I too lost a job because I made the mistake of saying I was a diabetic. I wasn't fired they just hired another therapist - she was to work the afternoons while I had the mornings. The very first day I discovered that her "afternoons" started before noon. And very soon I was getting no clients and she was coming in to work in the mornings. I seriously doubt I will ever tell another employer about my diabetes.

dietcherry 2009-12-12 15:23:44 -0600 Report

Several years ago I disclosed to my boss that I was diabetic because I needed to excuse myself from the sales floor and run get something to eat. Was told I was being replaced the next day. I knew nothing about the Americans with Disabilities Act at that time so I just slunk off. You should always let those around you know of your medical condition-a medic bracelet serves this purpose, if you don't want to speak up. Since that one negative experience, I have only encountered supportive and helpful attitudes from co-workers. We can't be all things to all people so do not take her rejection personally-she has a chronic condition of her own: IGNORANCE!

Melissa Dawn
Melissa Dawn 2009-10-16 18:22:17 -0500 Report

I can't imagine NOT telling an employer you were diabetic. While I'd like to claim diabetes never interferes with my work performance (and really, it almost never does), there are occasions when it creates problems. The other day just as I was preparing to leave for work, my blood sugar dropped. I couldn't drive so I had to wait for it to pass before I left. If my boss didn't know about my diabetes, he wouldn't have understood why I was walking into a meeting 15 minutes after it started.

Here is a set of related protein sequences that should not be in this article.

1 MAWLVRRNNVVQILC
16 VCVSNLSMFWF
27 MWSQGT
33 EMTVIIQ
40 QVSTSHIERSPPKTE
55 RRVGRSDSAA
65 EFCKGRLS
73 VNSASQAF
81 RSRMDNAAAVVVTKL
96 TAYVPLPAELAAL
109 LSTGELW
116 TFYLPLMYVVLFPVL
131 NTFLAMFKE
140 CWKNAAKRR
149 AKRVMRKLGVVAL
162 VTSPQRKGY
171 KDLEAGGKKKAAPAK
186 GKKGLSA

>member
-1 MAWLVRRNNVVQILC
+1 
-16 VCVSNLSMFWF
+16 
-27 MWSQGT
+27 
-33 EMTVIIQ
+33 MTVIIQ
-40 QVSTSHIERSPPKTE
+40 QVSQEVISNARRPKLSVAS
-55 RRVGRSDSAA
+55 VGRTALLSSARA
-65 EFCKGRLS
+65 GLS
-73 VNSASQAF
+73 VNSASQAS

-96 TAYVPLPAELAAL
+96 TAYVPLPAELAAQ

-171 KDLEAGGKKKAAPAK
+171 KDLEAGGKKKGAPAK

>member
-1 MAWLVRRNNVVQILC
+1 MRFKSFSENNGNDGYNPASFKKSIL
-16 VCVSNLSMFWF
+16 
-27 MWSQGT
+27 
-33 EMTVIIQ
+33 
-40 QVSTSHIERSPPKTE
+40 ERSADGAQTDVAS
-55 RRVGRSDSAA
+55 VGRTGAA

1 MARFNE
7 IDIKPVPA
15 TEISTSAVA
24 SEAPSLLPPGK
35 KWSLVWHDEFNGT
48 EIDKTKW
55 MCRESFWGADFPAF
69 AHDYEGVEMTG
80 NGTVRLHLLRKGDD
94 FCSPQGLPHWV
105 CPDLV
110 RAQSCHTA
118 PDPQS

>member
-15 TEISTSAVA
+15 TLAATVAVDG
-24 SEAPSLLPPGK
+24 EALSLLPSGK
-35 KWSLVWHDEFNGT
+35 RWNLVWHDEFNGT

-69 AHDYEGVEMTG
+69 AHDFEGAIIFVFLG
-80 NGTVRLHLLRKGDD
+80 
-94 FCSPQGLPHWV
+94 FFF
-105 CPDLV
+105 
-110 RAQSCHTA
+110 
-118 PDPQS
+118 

The only way to beat discrimination is to educate people about the disease. In this experience, its unfortunate that the woman had had a bad experience with a diabetic and then encountered you on a low blood sugar. She may never learn that diabetics can and do lead normal live, especially if one instance leads her to ask for a diabetic to be replaced.

Crashnot 2009-10-13 14:33:00 -0500 Report

I've had a few doozies in my working years. I am not covert about being diabetic, but I don't just tell everyone either. I know it's supposed to be an equal world in the workplace, but truth be told, it ain't!

After working in the same office for 12 years though, of 30 people, everyone pretty well knew I was diabetic. So after being with a new boss for a bit over a year, who was infamous for memorizing personel files, you figure he knows, right? Wrong! During another interminable meeting, I started getting drowsy and nodding off a bit. My staff members noticed, but were a little nervous about doing anything with the latest terrorist to run the office! Finally, my liver reserves clicked in and I had the sense to meander over to my desk, get some change, wander back to the lunch room, get a Coke, and come back to the meeting.

Next day, my supervisor calls me into his office (he'd also been on board for a year). Says the boss is really upset at how irreverant I was in the meeting by walking off like that. I said, "but I was having an insulin reaction, I needed sugar!" His jaw dropped, he appoligized and ran off to tell the boss. No apology was every forth-coming, but it never came up again!